But Jesus replied, “I have a kind of food you know nothing about.”
“Did someone bring him food while we were gone?” the disciples asked each other.
Have you ever entered a room right after a heated argument has just taken place? Or did you ever walk in on an intense and intensely private conversation between two people? Your presence is an awkward interruption to the moment. Depending on who is interrupted and what they’re in the middle of, it’s usually more uncomfortable for the intruder than the intruded.
Jesus’ disciples did just that while he was talking to a Samaritan woman at a well outside a town called Sychar. They showed up with a sandwich delivery right after Jesus finished having an intense conversation with this woman, and everything about the scene was taboo to them. She was alone. She was a Samaritan. She was a publicly outcast woman. She had one of “those” reputations. Jesus was a devout Jewish rabbi, their master and mentor. They couldn’t be certain exactly what his motives were for engaging her in conversation, but this couldn’t be good for his reputation or theirs.
Or so they thought.
Let’s back up a little bit. Jesus sent them away to got get him some lunch. He consciously dismissed them from being around. Was it coincidence or by design that the disciples were absent from the resulting conversation? Was it easier to send them on this errand than to tell them the truth: that they would get in the way of allowing this woman access to God? Jesus was about to cross major social, cultural and spiritual boundaries to connect with the soul of a woman bound by stigma and shame; and he somehow knew they might spoil the moment with their presence and prejudice.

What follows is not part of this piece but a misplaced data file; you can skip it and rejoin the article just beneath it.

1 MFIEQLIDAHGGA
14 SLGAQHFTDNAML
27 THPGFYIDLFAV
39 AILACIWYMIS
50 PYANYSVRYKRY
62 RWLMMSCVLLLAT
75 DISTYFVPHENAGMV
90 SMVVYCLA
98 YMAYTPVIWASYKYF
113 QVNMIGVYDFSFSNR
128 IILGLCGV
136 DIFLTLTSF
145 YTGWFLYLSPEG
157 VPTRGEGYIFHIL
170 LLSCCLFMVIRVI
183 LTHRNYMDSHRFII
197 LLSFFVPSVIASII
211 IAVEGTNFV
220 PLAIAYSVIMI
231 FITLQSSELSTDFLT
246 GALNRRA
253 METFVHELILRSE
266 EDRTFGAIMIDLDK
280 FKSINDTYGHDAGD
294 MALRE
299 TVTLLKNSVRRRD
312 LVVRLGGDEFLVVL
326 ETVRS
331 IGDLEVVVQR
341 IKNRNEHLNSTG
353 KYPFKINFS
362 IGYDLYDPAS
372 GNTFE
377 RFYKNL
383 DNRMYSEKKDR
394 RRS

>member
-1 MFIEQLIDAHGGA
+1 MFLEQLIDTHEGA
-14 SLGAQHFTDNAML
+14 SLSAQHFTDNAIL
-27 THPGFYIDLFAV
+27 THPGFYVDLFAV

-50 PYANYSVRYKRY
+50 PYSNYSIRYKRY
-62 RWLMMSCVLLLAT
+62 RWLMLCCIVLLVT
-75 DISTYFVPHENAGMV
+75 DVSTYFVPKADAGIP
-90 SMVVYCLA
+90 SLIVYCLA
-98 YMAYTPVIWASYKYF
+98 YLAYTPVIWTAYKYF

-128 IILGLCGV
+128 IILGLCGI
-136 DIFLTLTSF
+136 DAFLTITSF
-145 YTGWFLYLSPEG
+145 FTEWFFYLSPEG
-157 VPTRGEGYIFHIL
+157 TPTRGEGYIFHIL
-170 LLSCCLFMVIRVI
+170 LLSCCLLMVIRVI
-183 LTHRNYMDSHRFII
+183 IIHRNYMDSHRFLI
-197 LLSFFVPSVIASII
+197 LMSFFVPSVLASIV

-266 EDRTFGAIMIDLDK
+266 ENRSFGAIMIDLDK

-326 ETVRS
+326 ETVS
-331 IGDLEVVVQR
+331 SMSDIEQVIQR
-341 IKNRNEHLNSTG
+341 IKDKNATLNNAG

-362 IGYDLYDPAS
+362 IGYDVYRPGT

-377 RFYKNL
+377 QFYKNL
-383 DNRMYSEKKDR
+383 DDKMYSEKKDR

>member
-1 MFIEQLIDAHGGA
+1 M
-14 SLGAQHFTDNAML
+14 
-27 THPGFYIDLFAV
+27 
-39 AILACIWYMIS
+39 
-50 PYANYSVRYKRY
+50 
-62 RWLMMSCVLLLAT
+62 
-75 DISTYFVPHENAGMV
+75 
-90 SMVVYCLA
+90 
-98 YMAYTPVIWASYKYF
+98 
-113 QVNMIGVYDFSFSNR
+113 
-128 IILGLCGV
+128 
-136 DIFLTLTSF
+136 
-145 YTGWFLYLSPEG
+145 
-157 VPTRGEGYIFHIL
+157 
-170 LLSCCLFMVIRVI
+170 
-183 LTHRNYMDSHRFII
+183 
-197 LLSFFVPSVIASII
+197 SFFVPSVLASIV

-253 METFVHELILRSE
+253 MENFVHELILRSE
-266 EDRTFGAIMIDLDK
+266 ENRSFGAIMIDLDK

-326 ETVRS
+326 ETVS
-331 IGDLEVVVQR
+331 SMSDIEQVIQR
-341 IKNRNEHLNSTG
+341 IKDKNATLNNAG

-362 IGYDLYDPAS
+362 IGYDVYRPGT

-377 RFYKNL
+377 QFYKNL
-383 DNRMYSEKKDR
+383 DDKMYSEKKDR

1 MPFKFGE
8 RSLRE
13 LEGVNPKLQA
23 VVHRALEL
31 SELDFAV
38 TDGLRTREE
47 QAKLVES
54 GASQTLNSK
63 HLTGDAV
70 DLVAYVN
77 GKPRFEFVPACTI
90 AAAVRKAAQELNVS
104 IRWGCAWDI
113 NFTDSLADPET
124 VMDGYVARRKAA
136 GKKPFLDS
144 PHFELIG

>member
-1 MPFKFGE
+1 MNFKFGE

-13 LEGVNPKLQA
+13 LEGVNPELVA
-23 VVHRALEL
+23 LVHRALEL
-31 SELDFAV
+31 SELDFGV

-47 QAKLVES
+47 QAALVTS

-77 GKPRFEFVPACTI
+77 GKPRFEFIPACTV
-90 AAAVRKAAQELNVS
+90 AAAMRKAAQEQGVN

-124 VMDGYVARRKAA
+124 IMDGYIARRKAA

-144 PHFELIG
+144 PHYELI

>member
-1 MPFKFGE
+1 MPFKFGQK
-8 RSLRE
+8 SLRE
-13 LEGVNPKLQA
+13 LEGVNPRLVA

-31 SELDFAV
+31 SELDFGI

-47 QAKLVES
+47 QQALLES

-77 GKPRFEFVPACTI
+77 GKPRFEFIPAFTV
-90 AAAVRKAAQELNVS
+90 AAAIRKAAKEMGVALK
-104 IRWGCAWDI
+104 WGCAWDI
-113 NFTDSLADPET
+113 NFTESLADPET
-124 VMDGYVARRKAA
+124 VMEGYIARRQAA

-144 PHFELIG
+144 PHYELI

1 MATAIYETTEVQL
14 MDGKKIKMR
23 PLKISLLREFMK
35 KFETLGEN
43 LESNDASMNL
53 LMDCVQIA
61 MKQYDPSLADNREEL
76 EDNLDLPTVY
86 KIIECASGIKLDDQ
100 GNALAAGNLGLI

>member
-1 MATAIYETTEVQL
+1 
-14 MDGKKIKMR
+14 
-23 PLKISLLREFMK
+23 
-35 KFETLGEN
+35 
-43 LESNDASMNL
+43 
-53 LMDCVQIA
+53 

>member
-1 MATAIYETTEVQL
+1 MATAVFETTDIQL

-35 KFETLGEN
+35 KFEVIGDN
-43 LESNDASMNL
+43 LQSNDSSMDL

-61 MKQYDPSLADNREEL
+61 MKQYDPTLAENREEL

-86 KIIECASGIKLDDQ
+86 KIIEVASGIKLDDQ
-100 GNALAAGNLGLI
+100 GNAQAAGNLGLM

When they get back with their delivery, Jesus says he already ate. It’s some kind of mystery meat that they’re not aware of. They start to question each other about who’s been working for Jimmy John’s, but they’ve already missed the point. Jesus was on mission, trying to connect people to God his father. His nourishment, his meat, came from engaging in that activity more than anything
else. It drove him. His disciples were okay with his mission as long as it involved their people.
Jesus tells his disciples to look around them at the fields that were already ripe for harvest. In fact, this one woman was primarily responsible for the two-day revival that came to her entire village. Sounds like she and her community were a ripe harvest. But did the disciples see it that way? Seems not.
Do I see it that way? Do I see those around me as ripe for God’s harvest or do I withhold myself from accessibility and availability to his work? Do I actively engage those who society deems unworthy in an effort to connect them to God? Are there times in my life where Jesus sends me away because I might get in the way? It’s a challenging question to ask myself.
As Jesus encouraged his disciples, “open your eyes and look and see that the fields are ripe for harvest,” start with a simple, but dangerous, question: who do I see around me might make me feel uncomfortable, who I might consider taboo? They might be the very people God is calling you to. They might be your harvest. Be bold and step out in obedience to God’s leading and be amazed at how God brings about a great harvest in your home, your school, your work place, your neighborhood, your community and beyond.